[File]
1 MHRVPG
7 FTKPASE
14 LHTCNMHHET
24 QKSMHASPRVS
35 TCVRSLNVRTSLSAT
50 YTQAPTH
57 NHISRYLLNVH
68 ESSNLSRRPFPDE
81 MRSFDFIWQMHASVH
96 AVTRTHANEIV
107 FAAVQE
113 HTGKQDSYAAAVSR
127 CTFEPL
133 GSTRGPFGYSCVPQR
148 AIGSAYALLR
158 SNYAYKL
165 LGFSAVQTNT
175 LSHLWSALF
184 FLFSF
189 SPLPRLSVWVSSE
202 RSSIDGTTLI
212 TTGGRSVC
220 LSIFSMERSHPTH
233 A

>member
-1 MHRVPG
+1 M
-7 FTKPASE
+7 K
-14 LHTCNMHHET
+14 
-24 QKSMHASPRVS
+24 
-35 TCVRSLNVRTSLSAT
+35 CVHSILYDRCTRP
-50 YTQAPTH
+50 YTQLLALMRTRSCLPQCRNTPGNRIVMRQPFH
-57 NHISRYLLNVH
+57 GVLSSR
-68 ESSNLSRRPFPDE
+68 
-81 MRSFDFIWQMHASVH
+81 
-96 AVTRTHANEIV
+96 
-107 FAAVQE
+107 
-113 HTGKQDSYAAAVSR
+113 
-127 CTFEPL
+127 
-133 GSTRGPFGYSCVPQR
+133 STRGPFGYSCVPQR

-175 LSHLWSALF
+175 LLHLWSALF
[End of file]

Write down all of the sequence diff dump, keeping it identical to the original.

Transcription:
1 MHRVPG
7 FTKPASE
14 LHTCNMHHET
24 QKSMHASPRVS
35 TCVRSLNVRTSLSAT
50 YTQAPTH
57 NHISRYLLNVH
68 ESSNLSRRPFPDE
81 MRSFDFIWQMHASVH
96 AVTRTHANEIV
107 FAAVQE
113 HTGKQDSYAAAVSR
127 CTFEPL
133 GSTRGPFGYSCVPQR
148 AIGSAYALLR
158 SNYAYKL
165 LGFSAVQTNT
175 LSHLWSALF
184 FLFSF
189 SPLPRLSVWVSSE
202 RSSIDGTTLI
212 TTGGRSVC
220 LSIFSMERSHPTH
233 A

>member
-1 MHRVPG
+1 M
-7 FTKPASE
+7 K
-14 LHTCNMHHET
+14 
-24 QKSMHASPRVS
+24 
-35 TCVRSLNVRTSLSAT
+35 CVHSILYDRCTRP
-50 YTQAPTH
+50 YTQLLALMRTRSCLPQCRNTPGNRIVMRQPFH
-57 NHISRYLLNVH
+57 GVLSSR
-68 ESSNLSRRPFPDE
+68 
-81 MRSFDFIWQMHASVH
+81 
-96 AVTRTHANEIV
+96 
-107 FAAVQE
+107 
-113 HTGKQDSYAAAVSR
+113 
-127 CTFEPL
+127 
-133 GSTRGPFGYSCVPQR
+133 STRGPFGYSCVPQR

-175 LSHLWSALF
+175 LLHLWSALF